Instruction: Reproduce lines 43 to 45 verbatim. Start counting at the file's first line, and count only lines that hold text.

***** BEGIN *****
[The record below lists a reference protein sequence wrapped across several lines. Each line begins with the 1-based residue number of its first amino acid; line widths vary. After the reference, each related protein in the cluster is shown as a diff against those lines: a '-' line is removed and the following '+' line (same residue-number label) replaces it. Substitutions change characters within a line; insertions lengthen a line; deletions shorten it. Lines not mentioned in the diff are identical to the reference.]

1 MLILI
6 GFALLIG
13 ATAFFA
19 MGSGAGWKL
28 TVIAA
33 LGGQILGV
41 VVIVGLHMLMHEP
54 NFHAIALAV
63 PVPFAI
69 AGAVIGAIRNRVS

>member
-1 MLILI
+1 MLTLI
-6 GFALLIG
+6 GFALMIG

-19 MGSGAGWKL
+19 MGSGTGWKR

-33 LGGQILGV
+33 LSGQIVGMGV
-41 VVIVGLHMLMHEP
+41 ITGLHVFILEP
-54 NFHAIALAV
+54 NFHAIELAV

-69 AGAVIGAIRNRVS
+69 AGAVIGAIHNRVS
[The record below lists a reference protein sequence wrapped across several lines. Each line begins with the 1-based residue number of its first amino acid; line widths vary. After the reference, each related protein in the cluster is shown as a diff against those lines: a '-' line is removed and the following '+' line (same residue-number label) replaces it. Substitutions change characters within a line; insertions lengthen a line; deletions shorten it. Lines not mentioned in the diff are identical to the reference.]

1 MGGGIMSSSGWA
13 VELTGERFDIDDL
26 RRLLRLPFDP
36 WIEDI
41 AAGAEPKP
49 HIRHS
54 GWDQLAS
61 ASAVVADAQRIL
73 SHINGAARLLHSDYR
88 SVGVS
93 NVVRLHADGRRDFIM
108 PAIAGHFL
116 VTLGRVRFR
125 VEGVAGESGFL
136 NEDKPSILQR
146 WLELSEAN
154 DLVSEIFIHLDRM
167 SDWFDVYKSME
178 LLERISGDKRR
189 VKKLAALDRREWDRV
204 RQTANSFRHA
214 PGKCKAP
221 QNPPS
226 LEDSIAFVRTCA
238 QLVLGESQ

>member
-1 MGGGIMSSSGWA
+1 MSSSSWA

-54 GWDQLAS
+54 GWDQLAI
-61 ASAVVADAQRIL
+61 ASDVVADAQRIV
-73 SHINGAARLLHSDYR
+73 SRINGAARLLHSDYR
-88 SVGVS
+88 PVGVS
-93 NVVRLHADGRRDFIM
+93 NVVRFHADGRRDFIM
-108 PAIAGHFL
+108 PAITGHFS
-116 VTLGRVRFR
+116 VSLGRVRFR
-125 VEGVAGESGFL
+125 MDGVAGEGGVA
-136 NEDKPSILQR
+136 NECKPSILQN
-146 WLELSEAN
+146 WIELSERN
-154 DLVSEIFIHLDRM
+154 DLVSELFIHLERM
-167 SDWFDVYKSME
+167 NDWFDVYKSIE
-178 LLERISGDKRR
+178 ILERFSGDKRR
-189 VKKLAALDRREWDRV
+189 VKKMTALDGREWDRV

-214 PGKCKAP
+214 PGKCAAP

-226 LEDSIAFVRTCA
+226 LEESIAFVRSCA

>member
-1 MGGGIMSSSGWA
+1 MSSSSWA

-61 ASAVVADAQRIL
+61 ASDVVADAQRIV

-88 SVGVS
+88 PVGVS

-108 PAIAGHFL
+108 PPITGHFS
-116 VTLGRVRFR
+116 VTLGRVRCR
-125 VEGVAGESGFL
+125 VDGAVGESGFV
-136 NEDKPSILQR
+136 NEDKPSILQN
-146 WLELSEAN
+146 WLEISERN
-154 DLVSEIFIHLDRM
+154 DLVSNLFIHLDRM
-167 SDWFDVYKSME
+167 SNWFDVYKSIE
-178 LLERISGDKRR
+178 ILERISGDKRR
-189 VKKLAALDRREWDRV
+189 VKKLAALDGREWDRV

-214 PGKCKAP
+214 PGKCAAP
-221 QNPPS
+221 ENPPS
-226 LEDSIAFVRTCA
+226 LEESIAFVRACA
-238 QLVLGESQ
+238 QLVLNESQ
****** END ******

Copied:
146 WLELSEAN
154 DLVSEIFIHLDRM
167 SDWFDVYKSME